NS 364-345 Ayrshire Scotland
Dundonald Castle was originally a late Iron Age hill fort, which had a series of timber structures and a vitrified rampart. In the early to mid 12th century Walter fitz Allan, 1st Steward of Scotland founded an earthwork motte and bailey fortress on the hill. In the mid 13th century, Alexander Stewart founded a stone enclosure castle, which crowned the hill with a high curtain wall, flanked by two apposing twin-towered gatehouses and four round towers. In the early 14th century, the castle was slight during the Wars of Independence with England, only to be rebuilt by King Robert II in the 1370s, to mark his succession to the throne of Scotland. Incorporating the remains of the west gatehouse, he built a large rectangular three storey tower house, with halls on the first and second floors, both with huge pointed barrel-vaulted ceilings. In the early 15th century, King James I added an accommodation wing to the south wall of the tower house and encased the inner and outer courts with a barmkin wall. In the mid 16th century, William Wallace had materials removed from this royal castle, to the build Auchans House. 4 miles south-east is Craigie Castle and 8 miles north is Chapel Hill.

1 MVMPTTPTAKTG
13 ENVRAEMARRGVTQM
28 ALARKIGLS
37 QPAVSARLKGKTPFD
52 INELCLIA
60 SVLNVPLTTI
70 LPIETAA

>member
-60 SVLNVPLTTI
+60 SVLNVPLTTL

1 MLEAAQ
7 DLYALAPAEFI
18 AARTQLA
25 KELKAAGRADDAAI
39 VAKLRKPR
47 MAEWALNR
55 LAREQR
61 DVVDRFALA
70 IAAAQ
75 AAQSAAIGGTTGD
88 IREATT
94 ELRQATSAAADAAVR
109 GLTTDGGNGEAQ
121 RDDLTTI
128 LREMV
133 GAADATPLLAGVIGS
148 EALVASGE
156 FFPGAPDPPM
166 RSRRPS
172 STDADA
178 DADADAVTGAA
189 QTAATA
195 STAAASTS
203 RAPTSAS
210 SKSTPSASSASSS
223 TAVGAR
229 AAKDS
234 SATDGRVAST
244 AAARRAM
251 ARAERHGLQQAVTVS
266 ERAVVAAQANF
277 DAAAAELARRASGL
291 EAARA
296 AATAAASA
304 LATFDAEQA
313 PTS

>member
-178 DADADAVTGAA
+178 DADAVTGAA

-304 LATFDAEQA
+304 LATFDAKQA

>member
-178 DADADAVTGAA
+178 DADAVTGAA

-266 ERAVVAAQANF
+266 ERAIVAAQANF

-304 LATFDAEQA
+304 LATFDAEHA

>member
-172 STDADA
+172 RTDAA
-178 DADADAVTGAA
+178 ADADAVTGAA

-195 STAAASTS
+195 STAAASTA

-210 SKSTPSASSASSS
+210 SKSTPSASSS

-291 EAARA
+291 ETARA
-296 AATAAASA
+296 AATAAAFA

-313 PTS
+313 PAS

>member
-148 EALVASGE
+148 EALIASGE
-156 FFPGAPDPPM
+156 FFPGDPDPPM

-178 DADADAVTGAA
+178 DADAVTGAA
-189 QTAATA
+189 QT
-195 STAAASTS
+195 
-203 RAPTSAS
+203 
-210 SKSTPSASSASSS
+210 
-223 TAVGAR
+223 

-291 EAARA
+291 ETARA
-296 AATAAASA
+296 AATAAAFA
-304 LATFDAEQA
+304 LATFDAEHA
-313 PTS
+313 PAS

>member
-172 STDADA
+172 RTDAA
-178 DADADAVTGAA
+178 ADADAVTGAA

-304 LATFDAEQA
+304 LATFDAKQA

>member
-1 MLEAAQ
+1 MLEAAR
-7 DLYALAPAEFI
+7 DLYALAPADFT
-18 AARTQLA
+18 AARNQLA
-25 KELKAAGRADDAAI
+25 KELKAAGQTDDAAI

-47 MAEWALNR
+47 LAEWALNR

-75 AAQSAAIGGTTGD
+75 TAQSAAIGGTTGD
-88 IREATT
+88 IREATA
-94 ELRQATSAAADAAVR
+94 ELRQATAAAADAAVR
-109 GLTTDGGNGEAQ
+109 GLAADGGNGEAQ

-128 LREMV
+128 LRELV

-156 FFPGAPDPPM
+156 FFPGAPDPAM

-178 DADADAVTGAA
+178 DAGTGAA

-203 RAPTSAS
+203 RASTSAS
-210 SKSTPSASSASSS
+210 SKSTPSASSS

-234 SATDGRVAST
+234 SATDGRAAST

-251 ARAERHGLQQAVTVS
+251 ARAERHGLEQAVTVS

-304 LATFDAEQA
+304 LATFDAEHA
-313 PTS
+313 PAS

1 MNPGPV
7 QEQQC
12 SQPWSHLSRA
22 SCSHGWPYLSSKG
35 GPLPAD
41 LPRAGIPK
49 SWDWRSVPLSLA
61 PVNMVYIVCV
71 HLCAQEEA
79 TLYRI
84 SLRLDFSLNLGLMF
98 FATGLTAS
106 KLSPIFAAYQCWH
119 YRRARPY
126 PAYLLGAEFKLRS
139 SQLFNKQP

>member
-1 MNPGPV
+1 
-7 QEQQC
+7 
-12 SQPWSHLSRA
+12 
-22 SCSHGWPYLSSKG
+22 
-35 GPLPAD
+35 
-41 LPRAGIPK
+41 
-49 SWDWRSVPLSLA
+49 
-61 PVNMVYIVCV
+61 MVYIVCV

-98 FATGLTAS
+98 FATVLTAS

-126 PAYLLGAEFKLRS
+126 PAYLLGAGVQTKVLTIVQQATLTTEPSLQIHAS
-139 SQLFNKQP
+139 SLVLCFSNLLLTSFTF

Dundonald Castle is located in the village centre, off Winehouse Yett. 13 miles north of Ayr, on the A77-A730.
The site is owned by Historic Scotland and is freely accessible in daylight hours. The visitor centre and castle tours are open daily, April to October 10:00-5:00pm, group visits can be booked outside these times.
There is a car park.